Methane emissions undermine switch from coal to gas
- 07 Jan 2013, 17:00
- Mat Hope
Questions are being asked about the emissions benefits of shale
new research shows high levels of methane emissions
leaking from two gas fields in the United States.
Natural gas has
about half the carbon emissions of coal when it is burnt, so
burning gas instead of coal can significantly lower emissions. But
there would be less benefit in switching to gas if significant
amounts of greenhouse gases like methane leak into the atmosphere
when gas is extracted from unconventional sources like shale.
The process of extracting shale gas is not perfect. Not all the
gas released from shale rock formations is captured, and some leaks
out - so-called fugitive
When shale gas is extracted, large volumes of pressurised water
- along with small amounts of sand and chemicals - are forced
into shale formations deep underground in a process called
hydraulic fracturing, or fracking. A significant portion of the
water returns to the surface accompanied by large quantities of the
greenhouse gas methane, which flows naturally into boreholes and is
collected at wells. Some methane,
however, escapes into the atmosphere while the wells are being
built, and this makes up the majority of fugitive emissions.
Research from the Environmental Defense Fund and Princeton
University suggests that for there to be significant climatic
benefits of switching to gas from coal, as the US is doing, the
amount of methane that leaks into the atmosphere from all
natural-gas sources needs to be less than 3.2 per
The new research from the National Oceanic and Atmospheric
Administration (NOAA) and the University of Colorado in Boulder
nine per cent of the methane produced from two fields in Utah
and Colorado was leaking out.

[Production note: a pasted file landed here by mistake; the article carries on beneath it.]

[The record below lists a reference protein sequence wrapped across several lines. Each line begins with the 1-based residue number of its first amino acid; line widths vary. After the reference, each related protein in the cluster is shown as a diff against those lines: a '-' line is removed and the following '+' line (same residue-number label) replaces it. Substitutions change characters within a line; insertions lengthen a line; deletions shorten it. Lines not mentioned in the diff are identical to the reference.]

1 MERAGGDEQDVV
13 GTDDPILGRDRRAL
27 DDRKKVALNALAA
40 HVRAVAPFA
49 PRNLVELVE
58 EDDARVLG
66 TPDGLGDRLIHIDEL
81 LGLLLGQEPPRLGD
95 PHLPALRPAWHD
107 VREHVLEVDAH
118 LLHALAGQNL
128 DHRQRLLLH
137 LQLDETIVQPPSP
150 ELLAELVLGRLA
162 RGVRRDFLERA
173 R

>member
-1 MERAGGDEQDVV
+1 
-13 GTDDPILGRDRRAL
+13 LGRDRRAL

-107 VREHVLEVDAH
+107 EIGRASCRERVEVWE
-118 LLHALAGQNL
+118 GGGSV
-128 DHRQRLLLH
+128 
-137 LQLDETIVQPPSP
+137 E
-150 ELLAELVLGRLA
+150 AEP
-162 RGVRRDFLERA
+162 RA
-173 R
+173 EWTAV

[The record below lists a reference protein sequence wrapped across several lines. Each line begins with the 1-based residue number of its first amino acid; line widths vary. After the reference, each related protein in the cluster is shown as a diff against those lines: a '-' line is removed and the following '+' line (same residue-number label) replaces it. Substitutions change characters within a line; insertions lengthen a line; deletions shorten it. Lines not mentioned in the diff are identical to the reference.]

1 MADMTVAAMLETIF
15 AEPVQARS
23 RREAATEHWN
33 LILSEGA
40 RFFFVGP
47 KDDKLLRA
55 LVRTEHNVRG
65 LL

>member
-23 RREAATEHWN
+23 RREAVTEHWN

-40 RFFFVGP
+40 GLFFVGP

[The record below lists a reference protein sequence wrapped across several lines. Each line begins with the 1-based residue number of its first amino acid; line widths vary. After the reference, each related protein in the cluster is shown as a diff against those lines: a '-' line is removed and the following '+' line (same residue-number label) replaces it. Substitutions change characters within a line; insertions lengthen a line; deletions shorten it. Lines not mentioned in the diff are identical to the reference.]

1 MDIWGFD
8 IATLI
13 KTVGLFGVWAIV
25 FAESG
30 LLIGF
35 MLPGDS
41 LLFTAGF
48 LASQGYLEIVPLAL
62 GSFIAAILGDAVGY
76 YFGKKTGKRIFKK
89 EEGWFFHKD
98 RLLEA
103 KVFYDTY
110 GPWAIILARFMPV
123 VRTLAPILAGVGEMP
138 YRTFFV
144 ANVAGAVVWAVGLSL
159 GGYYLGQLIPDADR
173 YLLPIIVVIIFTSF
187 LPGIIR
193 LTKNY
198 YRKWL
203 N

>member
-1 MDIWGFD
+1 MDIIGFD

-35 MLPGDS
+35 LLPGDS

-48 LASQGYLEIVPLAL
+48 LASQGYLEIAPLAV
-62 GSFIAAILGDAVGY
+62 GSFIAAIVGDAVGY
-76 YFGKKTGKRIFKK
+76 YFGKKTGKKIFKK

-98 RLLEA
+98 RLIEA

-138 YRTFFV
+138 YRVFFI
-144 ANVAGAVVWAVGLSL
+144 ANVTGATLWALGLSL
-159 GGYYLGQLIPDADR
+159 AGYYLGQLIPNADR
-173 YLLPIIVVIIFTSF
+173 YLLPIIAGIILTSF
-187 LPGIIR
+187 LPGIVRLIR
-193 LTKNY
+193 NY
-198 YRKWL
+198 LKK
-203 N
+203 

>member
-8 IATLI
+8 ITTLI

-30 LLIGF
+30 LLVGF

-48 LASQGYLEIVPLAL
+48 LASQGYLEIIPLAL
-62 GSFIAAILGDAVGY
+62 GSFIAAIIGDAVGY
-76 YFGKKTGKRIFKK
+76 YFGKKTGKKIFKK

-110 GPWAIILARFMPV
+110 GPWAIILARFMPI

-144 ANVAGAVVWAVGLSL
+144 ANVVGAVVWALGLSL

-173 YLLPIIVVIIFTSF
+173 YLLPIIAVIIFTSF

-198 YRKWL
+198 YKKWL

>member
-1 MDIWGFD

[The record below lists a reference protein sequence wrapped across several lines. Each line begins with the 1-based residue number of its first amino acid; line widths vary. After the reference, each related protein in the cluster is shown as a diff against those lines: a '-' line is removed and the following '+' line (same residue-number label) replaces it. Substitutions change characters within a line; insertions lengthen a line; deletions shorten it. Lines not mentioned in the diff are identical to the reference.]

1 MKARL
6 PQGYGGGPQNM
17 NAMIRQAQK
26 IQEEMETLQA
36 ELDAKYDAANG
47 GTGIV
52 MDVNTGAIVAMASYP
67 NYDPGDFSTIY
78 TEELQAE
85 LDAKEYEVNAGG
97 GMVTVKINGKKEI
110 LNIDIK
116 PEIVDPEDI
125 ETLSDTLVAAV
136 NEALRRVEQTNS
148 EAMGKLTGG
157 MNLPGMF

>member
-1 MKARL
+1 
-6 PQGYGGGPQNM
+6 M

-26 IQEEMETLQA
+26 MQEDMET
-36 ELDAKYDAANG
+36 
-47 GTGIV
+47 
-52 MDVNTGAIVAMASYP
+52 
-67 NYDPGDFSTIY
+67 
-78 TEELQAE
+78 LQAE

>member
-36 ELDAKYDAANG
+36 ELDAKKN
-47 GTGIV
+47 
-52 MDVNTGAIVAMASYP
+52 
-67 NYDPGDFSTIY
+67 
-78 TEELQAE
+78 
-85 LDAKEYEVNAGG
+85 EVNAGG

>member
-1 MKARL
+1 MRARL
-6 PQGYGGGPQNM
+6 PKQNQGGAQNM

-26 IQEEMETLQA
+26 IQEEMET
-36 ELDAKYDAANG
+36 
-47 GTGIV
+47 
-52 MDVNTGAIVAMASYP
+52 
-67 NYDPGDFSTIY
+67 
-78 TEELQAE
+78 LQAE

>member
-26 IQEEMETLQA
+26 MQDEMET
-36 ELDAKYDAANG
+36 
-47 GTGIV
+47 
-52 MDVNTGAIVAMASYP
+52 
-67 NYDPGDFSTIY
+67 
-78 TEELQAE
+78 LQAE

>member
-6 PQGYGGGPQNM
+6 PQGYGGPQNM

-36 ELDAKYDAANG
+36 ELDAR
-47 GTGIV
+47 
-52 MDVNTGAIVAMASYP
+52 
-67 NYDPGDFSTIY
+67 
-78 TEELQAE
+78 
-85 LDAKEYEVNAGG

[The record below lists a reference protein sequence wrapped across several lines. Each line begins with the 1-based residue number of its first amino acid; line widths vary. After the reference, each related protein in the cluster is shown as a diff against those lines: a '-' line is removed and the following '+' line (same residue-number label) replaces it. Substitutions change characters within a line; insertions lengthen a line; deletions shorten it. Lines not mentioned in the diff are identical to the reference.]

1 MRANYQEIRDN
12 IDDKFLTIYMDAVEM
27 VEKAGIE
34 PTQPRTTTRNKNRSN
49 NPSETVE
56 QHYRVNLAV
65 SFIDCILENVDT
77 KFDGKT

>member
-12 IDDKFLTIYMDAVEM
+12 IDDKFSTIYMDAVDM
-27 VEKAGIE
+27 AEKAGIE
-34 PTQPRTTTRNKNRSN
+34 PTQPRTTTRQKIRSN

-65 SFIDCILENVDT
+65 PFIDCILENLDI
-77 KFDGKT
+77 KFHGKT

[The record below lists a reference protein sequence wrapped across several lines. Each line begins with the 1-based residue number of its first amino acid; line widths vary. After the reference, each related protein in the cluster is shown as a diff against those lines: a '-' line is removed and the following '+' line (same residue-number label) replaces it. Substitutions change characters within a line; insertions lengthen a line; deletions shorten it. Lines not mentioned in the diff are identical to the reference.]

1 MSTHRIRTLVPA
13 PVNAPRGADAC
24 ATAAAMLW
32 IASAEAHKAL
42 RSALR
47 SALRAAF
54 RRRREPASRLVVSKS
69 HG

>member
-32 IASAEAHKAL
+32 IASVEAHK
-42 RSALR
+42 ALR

If methane is leaking from other fields at a similar rate then the
apparent emissions benefit of switching to gas is lost, and so
nailing down exactly how much gas escapes in general is important
to take into account when making choices about the amount of gas to
include the energy mix.
Uncertain emissions and energy choices
While the study adds to the body of information on fugitive
emissions, the larger picture is still unclear - and
study by Cornell University in 2011 concluded that fugitive
emissions meant that shale gas would be even more polluting than
coal, but that study has come under a great deal of criticism by
question its methodology. The authors of the Cornell study have
with the criticisms of their paper, suggesting that
four per cent of the methane produced in the fields they
examined was leaking.
It remains difficult to know the precise level of fugitive
emissions and how it would affect choices about the role of gas in
the energy mix.
There is a lot riding on getting better information about fugitive
emissions. If the fugitive emissions from fracking were generally
as high as the NOAA research indicates, it would presumably
undermine the benefits of the US switching from coal to gas - as
far as emissions go, at least.